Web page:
I promised that I would write a few choice blog posts on Jane McGonigal’s book on games and how they could change the world. I will start out by talking about her basic premise.
Her point is that we enjoy playing games (because of several design attributes that I will talk about in future posts) and that enjoyment makes us more productive and more effective. So we could make the world a better place if we apply gaming principles to things like work tasks, civic activities, social action, philanthropy, friendship/romantic activities, household/domestic responsibilities, and pretty much anything you can think of.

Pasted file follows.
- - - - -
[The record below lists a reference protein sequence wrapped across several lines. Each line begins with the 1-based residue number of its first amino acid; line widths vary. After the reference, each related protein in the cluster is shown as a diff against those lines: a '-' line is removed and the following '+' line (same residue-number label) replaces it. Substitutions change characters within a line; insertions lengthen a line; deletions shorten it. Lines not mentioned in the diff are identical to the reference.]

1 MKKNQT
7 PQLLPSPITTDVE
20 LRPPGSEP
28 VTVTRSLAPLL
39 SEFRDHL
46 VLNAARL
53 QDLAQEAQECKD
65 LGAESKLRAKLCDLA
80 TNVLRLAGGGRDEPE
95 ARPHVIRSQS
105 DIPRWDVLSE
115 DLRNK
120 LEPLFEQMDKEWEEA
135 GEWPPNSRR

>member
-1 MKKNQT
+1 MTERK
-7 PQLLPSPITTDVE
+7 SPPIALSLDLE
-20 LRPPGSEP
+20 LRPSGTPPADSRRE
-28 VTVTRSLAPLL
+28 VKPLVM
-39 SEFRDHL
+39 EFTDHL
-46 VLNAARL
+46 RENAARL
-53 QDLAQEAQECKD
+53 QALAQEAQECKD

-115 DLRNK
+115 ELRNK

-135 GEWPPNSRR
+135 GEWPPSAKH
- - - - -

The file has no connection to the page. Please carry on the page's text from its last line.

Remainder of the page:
The logic is very consistent. If we really do work harder, longer, and better on games and if we can effectively apply gaming principles to these other activities, then it follows that we should be able to improve how people do all these things. The benefits could be huge in so many ways.
Of course, the devil is in the details. Just because we enjoy games doesn’t mean we would enjoy gamified work. Or gamified romance. And even if we “would” doesn’t mean we "can" effectively apply gaming principles to make it happen.
But of course the fact that it might not work, and that even if it does work it will be hard to do and not guaranteed by any stretch, that doesn’t mean we shouldn’t try. The potential is too great not to.